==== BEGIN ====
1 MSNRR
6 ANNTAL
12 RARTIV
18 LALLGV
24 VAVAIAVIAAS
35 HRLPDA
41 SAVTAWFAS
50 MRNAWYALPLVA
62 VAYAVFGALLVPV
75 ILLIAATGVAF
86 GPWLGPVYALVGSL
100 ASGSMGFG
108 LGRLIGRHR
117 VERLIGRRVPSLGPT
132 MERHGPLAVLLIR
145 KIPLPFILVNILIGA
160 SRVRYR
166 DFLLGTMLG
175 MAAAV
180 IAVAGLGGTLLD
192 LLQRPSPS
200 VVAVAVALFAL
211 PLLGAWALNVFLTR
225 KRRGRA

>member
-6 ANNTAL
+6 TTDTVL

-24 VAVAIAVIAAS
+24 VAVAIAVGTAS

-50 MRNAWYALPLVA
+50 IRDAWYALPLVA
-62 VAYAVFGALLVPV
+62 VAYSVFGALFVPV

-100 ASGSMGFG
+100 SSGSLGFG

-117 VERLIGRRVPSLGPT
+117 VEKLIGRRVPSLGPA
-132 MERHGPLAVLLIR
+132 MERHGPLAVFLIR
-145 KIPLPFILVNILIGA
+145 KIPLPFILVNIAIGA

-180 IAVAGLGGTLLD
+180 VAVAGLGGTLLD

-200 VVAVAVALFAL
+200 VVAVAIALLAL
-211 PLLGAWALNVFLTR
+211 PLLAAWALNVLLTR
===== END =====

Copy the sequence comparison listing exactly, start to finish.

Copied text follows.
1 MSNRR
6 ANNTAL
12 RARTIV
18 LALLGV
24 VAVAIAVIAAS
35 HRLPDA
41 SAVTAWFAS
50 MRNAWYALPLVA
62 VAYAVFGALLVPV
75 ILLIAATGVAF
86 GPWLGPVYALVGSL
100 ASGSMGFG
108 LGRLIGRHR
117 VERLIGRRVPSLGPT
132 MERHGPLAVLLIR
145 KIPLPFILVNILIGA
160 SRVRYR
166 DFLLGTMLG
175 MAAAV
180 IAVAGLGGTLLD
192 LLQRPSPS
200 VVAVAVALFAL
211 PLLGAWALNVFLTR
225 KRRGRA

>member
-6 ANNTAL
+6 TTDTVL

-24 VAVAIAVIAAS
+24 VAVAIAVGTAS

-50 MRNAWYALPLVA
+50 IRDAWYALPLVA
-62 VAYAVFGALLVPV
+62 VAYSVFGALFVPV

-100 ASGSMGFG
+100 SSGSLGFG

-117 VERLIGRRVPSLGPT
+117 VEKLIGRRVPSLGPA
-132 MERHGPLAVLLIR
+132 MERHGPLAVFLIR
-145 KIPLPFILVNILIGA
+145 KIPLPFILVNIAIGA

-180 IAVAGLGGTLLD
+180 VAVAGLGGTLLD

-200 VVAVAVALFAL
+200 VVAVAIALLAL
-211 PLLGAWALNVFLTR
+211 PLLAAWALNVLLTR